Massachusetts Appeals Court Reverses Drug Conviction Holding That Trial Judge Refused to Allow Defendant to Raise Entrapment, Coercion Defense
Yesterday the Massachusetts Appeals Court issued its opinion in Commonwealth v. Podgurski, 10-P-2135 holding that the trial judge committed reversible error when she refused to permit the defense to offer its entrapment defense and refused to instruct the jury on the issue. The facts in Podgurski are as follows. In September of 2005 Brockton Police began watching the defendant's home. On October 5, 2005 an informant arranged a meeting between the defendant and an undercover police officer. This occurred at the defendant's home. At that time Podgurski sold Percocets to the undercover officer. The next day another controlled buy was arranged, again at the defendant's home. Surveillance watched the house during the deal. Shortly thereafter Podgurski left his home by car. He was stopped. He was arrested. The car was searched. A significant weight of drugs was found in the car. More than enough to support a trafficking indictment. A Search Warrant was obtained and Podgurski's home was searched. More drugs were found as was some Drug Paraphernalia. The defendant testified that on the date of his arrest a man who knew through a drug related acquaintance came to his home and gave him Oxycontin and Percocets. Podgurski tried to show that he delivered the drugs because he was afraid for his family in that the person who provided him with the drugs was a member of a motorcycle gang and had coerced him into doing so. The defense tried to show that this person and the informant had also threatened his family. Defense counsel sought to establish that the informant was setting him up in order to get himself out of trouble. The trial judge rejected all defense efforts to introduce such evidence. As to this issue, the Massachusetts Appeals Court stated "Entrapment by law enforcement involves 'implanting criminal ideas in innocent minds and thereby bringing about offenses that otherwise would never have been perpetrated.'" To establish an entrapment defense the defendant must simply show an inducement by the government to commit the crime. The district attorney must then show beyond a reasonable doubt that either the defendant was predisposed to committing the crime or that there was no government inducement. The defendant is permitted to inquire about the relationship between the government and the informant. Podgurski was denied this right. Podgurski was also deprived of an opportunity to elicit testimony that the informant threatened his family should he not deliver the drugs. The Appeals Court found this too reversible error as it bore on Podgurski's state of mind. In essence, the defendant was denied his right to present a defense at trial.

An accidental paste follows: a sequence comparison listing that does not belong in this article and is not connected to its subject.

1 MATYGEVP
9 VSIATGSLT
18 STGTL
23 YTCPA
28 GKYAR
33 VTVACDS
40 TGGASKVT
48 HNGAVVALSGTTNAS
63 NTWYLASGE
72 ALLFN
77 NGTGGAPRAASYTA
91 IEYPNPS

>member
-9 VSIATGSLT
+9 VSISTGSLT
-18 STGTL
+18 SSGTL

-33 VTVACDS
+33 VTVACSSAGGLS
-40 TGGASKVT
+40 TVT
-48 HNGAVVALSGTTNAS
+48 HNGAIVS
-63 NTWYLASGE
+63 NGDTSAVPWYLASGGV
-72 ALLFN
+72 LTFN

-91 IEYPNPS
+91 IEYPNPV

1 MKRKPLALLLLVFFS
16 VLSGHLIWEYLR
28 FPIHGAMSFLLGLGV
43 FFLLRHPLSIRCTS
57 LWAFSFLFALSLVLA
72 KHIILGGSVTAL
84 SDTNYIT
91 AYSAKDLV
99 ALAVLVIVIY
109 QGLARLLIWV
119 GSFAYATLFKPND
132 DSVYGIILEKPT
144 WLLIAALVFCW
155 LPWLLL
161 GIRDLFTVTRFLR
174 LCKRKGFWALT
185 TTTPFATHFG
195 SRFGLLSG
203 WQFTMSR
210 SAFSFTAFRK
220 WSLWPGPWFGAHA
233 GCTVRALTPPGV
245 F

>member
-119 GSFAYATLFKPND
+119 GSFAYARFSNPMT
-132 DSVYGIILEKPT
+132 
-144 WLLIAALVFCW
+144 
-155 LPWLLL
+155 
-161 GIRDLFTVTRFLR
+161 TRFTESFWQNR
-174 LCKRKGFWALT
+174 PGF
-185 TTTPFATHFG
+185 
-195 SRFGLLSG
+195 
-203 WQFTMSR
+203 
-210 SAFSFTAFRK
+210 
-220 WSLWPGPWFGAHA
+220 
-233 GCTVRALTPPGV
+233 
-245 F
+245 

Also at trial the prosecutor had the police weigh the drugs on a police scale in front of the jury. The drugs, Oxycodone, weight nearly sixty grams thereby satisfying the requirement for Trafficking Oxycodone over 28 Grams. The defendant objected to this strategy. The Massachusetts Appeals Court held that this was error. The district attorney failed to lay a proper foundation for the admissibility of such evidence. To do so, it must first show that the device is accurate. There must be a showing of proper calibration. This can be done by getting the device tested by a neutral, non-government agency or by using a known object with a know weight as a test for the device.
As a Massachusetts Criminal Lawyer I am often perplexed at how some judges refuse to apply the law and deny a defendant the right to present a defense. This issue is not that difficult. Podgurski's lawyer did everything he was supposed to do to. He established that he had a good faith basis for his questions and his defense. The defense of entrapment is an affirmative defense that has its roots in common law. This defense is not new. It has been around for years. The defense contention that Podgurski is not a drug dealer is sound, reasonable and might likely succeed before a jury.